CLEVELAND, OHIO -- Neural engineers at Case Western Reserve University have reportedly found a way to control the muscles of an unconscious patient by using pulses of electricity, which could allow people with paralyzed legs to regain control of their muscles and so be able to stand, or even walk again.
According to New Scientist magazine, Matthew Schiefer, a neural engineer at Case Western Reserve University in Cleveland, Ohio has been developing a workaround for spinal injury. Normally, the brain relays commands down the nerves in the spinal cord and out to the muscles. When a spinal injury occurs and breaks that link, the signals cannot make it to the muscles and thus, people are left paralyzed.
Schiefer's device could hard-wire a connection to the nerves and selectively control muscles, as if the signal had originated in the brain. Limbs that might otherwise never again be controlled by their owners can be brought back to life.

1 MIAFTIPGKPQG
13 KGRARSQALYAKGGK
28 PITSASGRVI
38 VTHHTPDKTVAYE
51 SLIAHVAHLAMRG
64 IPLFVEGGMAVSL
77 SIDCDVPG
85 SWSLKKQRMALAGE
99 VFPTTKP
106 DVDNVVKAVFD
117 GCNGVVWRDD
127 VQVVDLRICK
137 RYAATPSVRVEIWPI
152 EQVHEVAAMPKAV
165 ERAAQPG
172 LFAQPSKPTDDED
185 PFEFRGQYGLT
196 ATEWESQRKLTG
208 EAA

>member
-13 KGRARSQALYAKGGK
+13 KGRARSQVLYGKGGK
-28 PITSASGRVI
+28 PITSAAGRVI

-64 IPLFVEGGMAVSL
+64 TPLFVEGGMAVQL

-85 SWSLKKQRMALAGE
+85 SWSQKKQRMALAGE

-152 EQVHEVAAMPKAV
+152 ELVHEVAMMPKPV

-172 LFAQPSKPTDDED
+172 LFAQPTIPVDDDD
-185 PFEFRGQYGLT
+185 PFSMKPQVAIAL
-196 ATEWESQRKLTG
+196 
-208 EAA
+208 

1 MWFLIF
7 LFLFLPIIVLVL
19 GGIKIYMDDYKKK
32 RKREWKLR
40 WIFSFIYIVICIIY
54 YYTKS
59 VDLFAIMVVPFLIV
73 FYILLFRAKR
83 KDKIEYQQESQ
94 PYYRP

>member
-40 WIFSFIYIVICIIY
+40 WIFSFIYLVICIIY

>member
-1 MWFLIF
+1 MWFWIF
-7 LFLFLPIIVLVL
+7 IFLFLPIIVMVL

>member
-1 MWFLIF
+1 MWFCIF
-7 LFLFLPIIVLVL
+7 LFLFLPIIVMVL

"The leg wasn't bouncing all over the table, but there were substantial twitches," says Schiefer to NewScientist. The neural engineer was referencing one of his experiments.
This approach was demonstrated in 2006 when a different Case Western team enabled someone who was paralyzed from the waist down to straighten their knees at the push of a button. With support, the patient stood for 2 minutes while signals injected into nerves in their thighs kept their knees straight.
That method plugged into one joint. Schiefer's experiment plugs into a nerve to control the four muscles needed to stand up from a sitting position.
The full article
, written by MacGregor Campbell and NewScientist magazine can be read on their website